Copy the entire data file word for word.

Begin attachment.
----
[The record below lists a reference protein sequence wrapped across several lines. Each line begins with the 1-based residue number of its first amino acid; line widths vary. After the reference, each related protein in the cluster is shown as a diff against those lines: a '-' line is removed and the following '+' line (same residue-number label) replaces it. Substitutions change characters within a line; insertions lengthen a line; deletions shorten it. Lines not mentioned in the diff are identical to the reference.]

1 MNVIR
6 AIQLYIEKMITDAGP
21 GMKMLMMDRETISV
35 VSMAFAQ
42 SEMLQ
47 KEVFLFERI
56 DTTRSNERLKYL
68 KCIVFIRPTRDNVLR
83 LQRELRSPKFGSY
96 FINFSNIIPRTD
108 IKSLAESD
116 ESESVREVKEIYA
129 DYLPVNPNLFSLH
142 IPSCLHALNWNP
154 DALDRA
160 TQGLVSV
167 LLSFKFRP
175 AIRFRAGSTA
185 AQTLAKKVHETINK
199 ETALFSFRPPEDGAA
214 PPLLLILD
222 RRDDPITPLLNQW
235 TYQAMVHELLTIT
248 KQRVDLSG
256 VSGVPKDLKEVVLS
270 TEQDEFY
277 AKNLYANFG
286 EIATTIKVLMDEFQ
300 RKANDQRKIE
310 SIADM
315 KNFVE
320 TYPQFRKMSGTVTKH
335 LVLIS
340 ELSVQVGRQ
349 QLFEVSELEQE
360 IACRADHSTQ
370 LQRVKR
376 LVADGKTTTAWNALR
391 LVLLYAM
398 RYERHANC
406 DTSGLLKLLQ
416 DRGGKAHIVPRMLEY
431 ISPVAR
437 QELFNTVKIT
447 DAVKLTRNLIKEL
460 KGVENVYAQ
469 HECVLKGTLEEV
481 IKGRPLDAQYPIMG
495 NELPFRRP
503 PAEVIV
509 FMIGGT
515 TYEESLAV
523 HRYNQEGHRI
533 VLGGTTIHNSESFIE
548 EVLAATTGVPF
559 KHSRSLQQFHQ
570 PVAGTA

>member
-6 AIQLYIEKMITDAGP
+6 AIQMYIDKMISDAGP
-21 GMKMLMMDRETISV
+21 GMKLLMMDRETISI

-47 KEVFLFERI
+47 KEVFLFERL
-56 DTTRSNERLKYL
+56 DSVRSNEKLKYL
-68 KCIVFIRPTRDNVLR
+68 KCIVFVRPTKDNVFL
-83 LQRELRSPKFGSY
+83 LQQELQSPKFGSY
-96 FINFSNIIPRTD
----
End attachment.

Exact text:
[The record below lists a reference protein sequence wrapped across several lines. Each line begins with the 1-based residue number of its first amino acid; line widths vary. After the reference, each related protein in the cluster is shown as a diff against those lines: a '-' line is removed and the following '+' line (same residue-number label) replaces it. Substitutions change characters within a line; insertions lengthen a line; deletions shorten it. Lines not mentioned in the diff are identical to the reference.]

1 MNVIR
6 AIQLYIEKMITDAGP
21 GMKMLMMDRETISV
35 VSMAFAQ
42 SEMLQ
47 KEVFLFERI
56 DTTRSNERLKYL
68 KCIVFIRPTRDNVLR
83 LQRELRSPKFGSY
96 FINFSNIIPRTD
108 IKSLAESD
116 ESESVREVKEIYA
129 DYLPVNPNLFSLH
142 IPSCLHALNWNP
154 DALDRA
160 TQGLVSV
167 LLSFKFRP
175 AIRFRAGSTA
185 AQTLAKKVHETINK
199 ETALFSFRPPEDGAA
214 PPLLLILD
222 RRDDPITPLLNQW
235 TYQAMVHELLTIT
248 KQRVDLSG
256 VSGVPKDLKEVVLS
270 TEQDEFY
277 AKNLYANFG
286 EIATTIKVLMDEFQ
300 RKANDQRKIE
310 SIADM
315 KNFVE
320 TYPQFRKMSGTVTKH
335 LVLIS
340 ELSVQVGRQ
349 QLFEVSELEQE
360 IACRADHSTQ
370 LQRVKR
376 LVADGKTTTAWNALR
391 LVLLYAM
398 RYERHANC
406 DTSGLLKLLQ
416 DRGGKAHIVPRMLEY
431 ISPVAR
437 QELFNTVKIT
447 DAVKLTRNLIKEL
460 KGVENVYAQ
469 HECVLKGTLEEV
481 IKGRPLDAQYPIMG
495 NELPFRRP
503 PAEVIV
509 FMIGGT
515 TYEESLAV
523 HRYNQEGHRI
533 VLGGTTIHNSESFIE
548 EVLAATTGVPF
559 KHSRSLQQFHQ
570 PVAGTA

>member
-6 AIQLYIEKMITDAGP
+6 AIQMYIDKMISDAGP
-21 GMKMLMMDRETISV
+21 GMKLLMMDRETISI

-47 KEVFLFERI
+47 KEVFLFERL
-56 DTTRSNERLKYL
+56 DSVRSNEKLKYL
-68 KCIVFIRPTRDNVLR
+68 KCIVFVRPTKDNVFL
-83 LQRELRSPKFGSY
+83 LQQELQSPKFGSY
-96 FINFSNIIPRTD